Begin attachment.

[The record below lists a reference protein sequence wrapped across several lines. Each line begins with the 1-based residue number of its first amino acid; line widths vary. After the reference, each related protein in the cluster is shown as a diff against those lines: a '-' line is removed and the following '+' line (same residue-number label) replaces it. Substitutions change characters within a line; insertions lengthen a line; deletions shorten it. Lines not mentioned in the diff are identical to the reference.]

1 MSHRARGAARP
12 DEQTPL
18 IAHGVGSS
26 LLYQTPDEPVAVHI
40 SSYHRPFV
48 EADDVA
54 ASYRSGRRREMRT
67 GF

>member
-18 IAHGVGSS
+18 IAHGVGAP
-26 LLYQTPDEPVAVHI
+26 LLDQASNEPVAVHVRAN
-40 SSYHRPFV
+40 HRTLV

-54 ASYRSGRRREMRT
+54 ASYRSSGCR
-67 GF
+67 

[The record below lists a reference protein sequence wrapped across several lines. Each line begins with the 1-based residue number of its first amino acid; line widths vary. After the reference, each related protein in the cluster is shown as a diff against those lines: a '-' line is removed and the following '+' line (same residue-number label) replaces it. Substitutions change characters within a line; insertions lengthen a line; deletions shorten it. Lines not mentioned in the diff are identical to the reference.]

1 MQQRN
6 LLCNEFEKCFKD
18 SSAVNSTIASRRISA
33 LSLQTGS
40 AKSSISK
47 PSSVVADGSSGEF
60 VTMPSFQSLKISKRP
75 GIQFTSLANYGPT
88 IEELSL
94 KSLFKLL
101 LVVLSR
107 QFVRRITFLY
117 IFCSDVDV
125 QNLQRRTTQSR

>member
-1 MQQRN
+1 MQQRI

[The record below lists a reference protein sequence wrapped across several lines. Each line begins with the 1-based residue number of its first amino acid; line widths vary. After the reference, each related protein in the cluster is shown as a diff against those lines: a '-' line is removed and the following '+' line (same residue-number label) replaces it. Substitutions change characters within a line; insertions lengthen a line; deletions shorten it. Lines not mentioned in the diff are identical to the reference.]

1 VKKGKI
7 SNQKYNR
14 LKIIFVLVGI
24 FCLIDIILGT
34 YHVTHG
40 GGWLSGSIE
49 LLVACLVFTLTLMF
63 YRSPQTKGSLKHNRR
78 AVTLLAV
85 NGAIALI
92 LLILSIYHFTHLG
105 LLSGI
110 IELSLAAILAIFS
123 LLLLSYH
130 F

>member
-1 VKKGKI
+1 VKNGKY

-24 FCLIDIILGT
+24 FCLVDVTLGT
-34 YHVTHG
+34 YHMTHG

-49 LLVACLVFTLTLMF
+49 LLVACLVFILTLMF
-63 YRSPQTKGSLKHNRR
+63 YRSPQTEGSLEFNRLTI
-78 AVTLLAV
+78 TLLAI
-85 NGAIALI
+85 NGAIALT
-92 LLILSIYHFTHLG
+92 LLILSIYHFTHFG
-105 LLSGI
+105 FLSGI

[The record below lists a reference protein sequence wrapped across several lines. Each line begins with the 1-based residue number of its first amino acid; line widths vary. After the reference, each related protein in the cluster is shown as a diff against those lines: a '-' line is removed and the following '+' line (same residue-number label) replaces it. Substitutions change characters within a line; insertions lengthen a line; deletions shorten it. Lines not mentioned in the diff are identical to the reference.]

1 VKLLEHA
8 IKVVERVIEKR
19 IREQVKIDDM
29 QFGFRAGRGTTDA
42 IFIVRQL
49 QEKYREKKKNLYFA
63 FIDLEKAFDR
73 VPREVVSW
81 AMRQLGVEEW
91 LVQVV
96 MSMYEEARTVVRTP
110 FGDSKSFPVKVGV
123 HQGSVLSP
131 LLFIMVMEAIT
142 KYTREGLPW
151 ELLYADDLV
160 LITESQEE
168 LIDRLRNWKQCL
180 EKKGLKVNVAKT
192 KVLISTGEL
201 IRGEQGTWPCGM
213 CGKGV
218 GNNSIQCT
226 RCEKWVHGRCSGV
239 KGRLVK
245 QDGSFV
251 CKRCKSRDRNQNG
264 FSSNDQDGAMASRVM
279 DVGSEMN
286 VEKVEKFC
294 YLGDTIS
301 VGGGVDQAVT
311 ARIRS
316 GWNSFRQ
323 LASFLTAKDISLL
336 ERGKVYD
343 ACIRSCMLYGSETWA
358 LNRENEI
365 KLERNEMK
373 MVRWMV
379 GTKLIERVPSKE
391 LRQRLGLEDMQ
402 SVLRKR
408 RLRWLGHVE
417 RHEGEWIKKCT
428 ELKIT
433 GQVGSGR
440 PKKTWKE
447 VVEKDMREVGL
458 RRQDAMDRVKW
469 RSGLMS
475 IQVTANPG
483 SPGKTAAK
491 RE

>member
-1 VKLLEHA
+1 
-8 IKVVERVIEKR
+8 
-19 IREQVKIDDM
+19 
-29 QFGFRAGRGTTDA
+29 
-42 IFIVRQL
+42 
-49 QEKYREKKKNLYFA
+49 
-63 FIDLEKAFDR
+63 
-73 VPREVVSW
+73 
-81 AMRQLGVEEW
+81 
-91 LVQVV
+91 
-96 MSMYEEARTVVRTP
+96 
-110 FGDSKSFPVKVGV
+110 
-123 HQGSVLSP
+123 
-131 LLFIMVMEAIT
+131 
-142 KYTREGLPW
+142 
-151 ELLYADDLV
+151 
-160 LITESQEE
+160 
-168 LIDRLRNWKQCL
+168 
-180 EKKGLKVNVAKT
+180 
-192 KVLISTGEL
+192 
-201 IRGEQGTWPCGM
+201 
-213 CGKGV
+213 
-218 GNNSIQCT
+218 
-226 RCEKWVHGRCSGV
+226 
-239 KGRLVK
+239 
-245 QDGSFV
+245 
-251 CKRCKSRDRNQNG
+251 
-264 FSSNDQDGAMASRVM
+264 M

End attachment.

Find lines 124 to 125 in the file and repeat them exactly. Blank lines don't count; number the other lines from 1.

458 RRQDAMDRVKW
469 RSGLMS